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The Martial Artist

A newbie entered the dojo. He wanted to show he was better than the others, that he had more courage and skill. When the sensei showed a technique, he learned just a little of it and used brute force to “defeat the adversary.” We practice with other students, and can dominate someone weaker or with less experience using brute force. The newbie often “defeated” the other students, but since he never learned the technique completely, he never “won.” But because he could “defeat” most, he believed he knew it all.


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Despite his arrogant attitude, despite the fact he was learning nothing, the sensei liked his courage. He decided to put a little personal time to see if he could stop the newbie’s indolence enough so that he could begin to learn. The sensei showed the newbie that his own strength could be used against him and that every technique has a counter technique. The sensei hoped to develop a student, but the newbie persisted in his attitude. In each session, the sensei proved that the newbie was wrong and the sensei was right, because in each case, the newbie ended up on the tatami. He could not defeat the sensei, but he never learned that the error was his attitude.

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But even the sensei had his limit and got tired of his indolence. He put him on the tatami hard enough to make him hurt for a week. But the newbie was young, strong and believed himself indestructible. And he was so stubborn that he persisted in his attitude, and thus in his mistakes. He never learned from the sensei and always looked to defeat him by force instead of technique and thought. And, with the sensei, he never could. But the novice insisted that the master was wrong and that he was “passing through a dark night in his life.” Well, many years ago, the sensei had passed many dark nights in his life. The newbie had no idea of how dark the night could be.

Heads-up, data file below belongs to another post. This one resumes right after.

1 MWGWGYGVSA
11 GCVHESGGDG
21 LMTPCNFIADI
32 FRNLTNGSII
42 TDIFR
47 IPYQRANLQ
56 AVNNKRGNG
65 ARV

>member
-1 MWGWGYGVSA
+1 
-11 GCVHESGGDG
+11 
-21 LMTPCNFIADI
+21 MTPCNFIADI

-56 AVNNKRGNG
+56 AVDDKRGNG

He never again returned to the dojo without receiving his well deserved beating. Finally he left, voluntarily, but never learned his error. Those that think they can win by insistence, insults and brute force find that there is a limit to their arrogance, and to others’ patience.


By believing he knew it all, he proved that he knew nothing.


The opinions expressed in this commentary are solely those of the author and are not not necessarily either shared or endorsed by

Herman Gazort

What I write stands -- must stand -- on it's own. Do not fall into the fallacy of argumentum ad verecundiam -- "believing in" power, prestige, and money -- "credentials." To truly believe what you see and hear, think, verify and prove it, for yourself, by yourself.


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